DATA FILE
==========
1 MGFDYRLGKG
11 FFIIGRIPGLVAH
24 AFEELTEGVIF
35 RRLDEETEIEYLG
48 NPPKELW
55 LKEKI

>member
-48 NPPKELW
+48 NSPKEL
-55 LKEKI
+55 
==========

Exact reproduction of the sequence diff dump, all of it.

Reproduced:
1 MGFDYRLGKG
11 FFIIGRIPGLVAH
24 AFEELTEGVIF
35 RRLDEETEIEYLG
48 NPPKELW
55 LKEKI

>member
-48 NPPKELW
+48 NSPKEL
-55 LKEKI
+55 